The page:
“It’s too hard,” some people say. Or “I don’t have the time. How can I fit it in?” It is difficult to rearrange your schedule. That’s often true. But I also know that the times I doubt myself, feel in emotional pain, get lost in worry and anxiety, can take way too much time. Would it be worth putting five minutes into mindfulness so you spend five minutes less worrying?

 

And five minutes is all you need to get started. After you get up in the morning and stretch, or after you take a shower but before you eat. Or when you get home from work, and need quiet time for your self to let go of or process the events of the day. For five minutes, do nothing but a little mindfulness.

 

Then some people say, “Mindfulness is just a way to forget pain, forget the oppression in the world, to be selfish.” Acting to reduce oppression, inequity, injustice is important work. But what happens if you can’t recognize how hate, fear, or the desire for revenge affects your thinking? Do you want to have people leading a movement who have no insight into what drives them and little ability to control their emotion? Emotion can be a motivator for action, but it needs to be observed with some clarity and focus so your thinking can be clear and focused. When you do compassion practices, you don’t just develop compassion for yourself. You are readied to act for the well-being of others.

 

“I don’t know how to do it. You had a background in meditation; I don’t.” It’s true. I meditated for many years before I used it in classes, or used it regularly in classes. However, how many times do you use a technique at work or in a class that you were taught to use but had little experience with? Or you read about but hadn’t tried more than a few times? So, why not do the same with mindfulness and emotional awareness? The important point with mindfulness is that you practice it on your own, before, during, and after you do it with your students. It’s important that you don’t pretend to be other than who you are. If you are just learning, share that with students. But you need to also open yourself to continuous learning. You take classes. You read books. You find an experienced teacher. And you listen to your students or fellow workers and learn from them how to teach them.

 

You don’t do mindfulness to forget the world. You don’t do mindfulness to improve grade scores or productivity or even to reduce anxiety. You do it just to do it. You do it because of what happens in you when your attention is focused clearly on what you are doing and nothing else. As a result, it just happens to be true that you think more clearly and deeply and you feel better about your abilities. It just so happens that you appreciate your life more.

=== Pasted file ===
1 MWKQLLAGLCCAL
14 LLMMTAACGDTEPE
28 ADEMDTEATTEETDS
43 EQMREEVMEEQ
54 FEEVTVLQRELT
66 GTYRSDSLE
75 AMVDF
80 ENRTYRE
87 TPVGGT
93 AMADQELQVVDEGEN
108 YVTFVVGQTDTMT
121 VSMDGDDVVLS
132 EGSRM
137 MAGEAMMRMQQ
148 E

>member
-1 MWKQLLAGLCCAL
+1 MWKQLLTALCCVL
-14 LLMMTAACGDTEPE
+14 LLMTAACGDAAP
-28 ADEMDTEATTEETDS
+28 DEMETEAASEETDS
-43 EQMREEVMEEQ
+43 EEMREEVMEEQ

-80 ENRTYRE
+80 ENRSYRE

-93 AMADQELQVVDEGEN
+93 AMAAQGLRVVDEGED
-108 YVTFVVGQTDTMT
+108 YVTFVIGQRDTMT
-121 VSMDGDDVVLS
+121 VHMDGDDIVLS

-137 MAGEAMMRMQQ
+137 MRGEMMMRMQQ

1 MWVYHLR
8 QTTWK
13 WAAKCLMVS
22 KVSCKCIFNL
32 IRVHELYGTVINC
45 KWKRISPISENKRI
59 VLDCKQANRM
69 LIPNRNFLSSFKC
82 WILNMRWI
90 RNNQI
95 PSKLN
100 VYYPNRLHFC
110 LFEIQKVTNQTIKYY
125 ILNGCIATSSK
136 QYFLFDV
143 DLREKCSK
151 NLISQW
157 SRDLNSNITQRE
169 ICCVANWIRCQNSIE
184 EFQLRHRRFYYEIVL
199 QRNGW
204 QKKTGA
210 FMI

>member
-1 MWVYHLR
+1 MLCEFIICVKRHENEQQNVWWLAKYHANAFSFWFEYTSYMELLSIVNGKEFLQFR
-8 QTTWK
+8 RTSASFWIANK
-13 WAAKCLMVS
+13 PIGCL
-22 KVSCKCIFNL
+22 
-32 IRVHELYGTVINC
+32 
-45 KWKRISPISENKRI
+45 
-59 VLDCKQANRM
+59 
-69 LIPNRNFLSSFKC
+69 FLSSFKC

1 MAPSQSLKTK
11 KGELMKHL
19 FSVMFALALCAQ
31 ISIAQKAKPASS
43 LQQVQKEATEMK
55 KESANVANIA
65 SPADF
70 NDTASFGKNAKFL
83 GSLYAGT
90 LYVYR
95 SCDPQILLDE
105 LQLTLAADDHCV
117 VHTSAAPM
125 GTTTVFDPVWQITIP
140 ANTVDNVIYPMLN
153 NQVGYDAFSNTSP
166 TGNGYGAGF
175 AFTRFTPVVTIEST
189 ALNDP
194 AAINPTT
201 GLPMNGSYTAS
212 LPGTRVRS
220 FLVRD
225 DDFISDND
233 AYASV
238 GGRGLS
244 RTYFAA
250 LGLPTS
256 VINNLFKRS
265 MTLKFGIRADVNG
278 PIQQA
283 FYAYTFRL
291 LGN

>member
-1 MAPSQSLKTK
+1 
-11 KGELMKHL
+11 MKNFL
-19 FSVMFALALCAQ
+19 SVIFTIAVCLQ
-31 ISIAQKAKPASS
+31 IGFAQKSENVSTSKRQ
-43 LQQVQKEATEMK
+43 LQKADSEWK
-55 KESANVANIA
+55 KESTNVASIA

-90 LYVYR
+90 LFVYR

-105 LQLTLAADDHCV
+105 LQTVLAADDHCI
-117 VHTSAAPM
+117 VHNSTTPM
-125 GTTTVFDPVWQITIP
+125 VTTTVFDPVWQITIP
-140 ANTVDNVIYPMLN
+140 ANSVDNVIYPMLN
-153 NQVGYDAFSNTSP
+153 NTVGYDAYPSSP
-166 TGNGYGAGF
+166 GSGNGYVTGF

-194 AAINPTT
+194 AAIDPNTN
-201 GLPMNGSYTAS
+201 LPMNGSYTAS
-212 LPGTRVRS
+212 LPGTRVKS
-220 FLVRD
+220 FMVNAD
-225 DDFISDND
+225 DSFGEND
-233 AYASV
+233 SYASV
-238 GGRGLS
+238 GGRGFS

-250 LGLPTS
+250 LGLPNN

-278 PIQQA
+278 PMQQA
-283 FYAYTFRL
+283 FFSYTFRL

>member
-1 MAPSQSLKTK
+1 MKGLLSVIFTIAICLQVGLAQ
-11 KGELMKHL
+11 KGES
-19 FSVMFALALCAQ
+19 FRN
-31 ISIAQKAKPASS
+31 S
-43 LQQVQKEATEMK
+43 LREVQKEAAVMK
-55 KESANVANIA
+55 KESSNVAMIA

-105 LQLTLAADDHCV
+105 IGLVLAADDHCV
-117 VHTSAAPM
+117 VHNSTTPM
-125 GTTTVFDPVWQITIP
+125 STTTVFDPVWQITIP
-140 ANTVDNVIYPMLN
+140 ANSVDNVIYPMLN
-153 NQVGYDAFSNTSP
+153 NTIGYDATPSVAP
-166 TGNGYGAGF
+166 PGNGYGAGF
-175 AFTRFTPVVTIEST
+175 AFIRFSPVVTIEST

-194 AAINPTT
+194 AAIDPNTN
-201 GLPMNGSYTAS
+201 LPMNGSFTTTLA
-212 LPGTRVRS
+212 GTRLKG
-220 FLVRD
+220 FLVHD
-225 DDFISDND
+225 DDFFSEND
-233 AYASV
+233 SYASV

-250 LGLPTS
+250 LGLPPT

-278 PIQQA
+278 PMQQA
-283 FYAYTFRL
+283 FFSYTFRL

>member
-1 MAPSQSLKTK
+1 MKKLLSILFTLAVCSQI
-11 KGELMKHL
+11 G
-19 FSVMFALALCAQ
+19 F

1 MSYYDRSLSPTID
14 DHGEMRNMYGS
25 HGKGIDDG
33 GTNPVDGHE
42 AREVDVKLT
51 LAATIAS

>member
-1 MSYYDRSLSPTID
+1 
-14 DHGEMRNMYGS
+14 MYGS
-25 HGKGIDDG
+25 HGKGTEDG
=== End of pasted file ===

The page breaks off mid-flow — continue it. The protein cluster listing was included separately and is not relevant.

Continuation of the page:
By taking action to change your life, just doing little things, you learn how to take action in other areas. You learn you can act.

 

So, how do you begin? Close your eyes and just feel your breath. Feel the air entering your body. Feel the sensations in your body of taking a breath in, and out. Your body makes slight adjustments with each stage of the breath. Notice those adjustments and changes. How does it feel to breathe in and out? Or open your eyes. Look outside right now. Here, now, it is morning, and raining. When I look at the sky, I see places that look almost black, others gray and hazy. And one place where a little sunlight appears. I see drops of rain strike the window. Each drop, for barely a second, is one with the window, a tiny dome that reflects what’s around it—colors, shapes. Or put your hand on the window and just feel the window—the temperature, the texture, the hardness or softness, how your hand coheres to the window. If its raining at your home like it is at mine, hear the raindrop against the glass. Notice how you feel when you focus intently on the raindrop. How does it feel when you listen to and hear the rain hitting the window or dropping onto the street or the roof of your house?  Just calmly notice what you observe. Then return your attention to your breath.

 

If a thought arises, notice it like you noticed the raindrop, with open interest. Watch it, then move on to the next moment, of rain or whatever. When you do this, rain will no longer be only something to resist, an interference. Instead, it will be something to observe, appreciate and learn from. By doing this, your life will continuously be something to take in and appreciate and learn from.

 

That’s one way to begin.

 

If you’d like more resources, check out my links page and:

Building Emotional Intelligence: Techniques To Develop Inner Strength in Children, by Linda Lantieri and Daniel Goleman

A Still Quiet Place: A Mindfulness Program for Teaching Children and Adolescents to Ease Stress and Difficult Emotions, by Amy Saltzman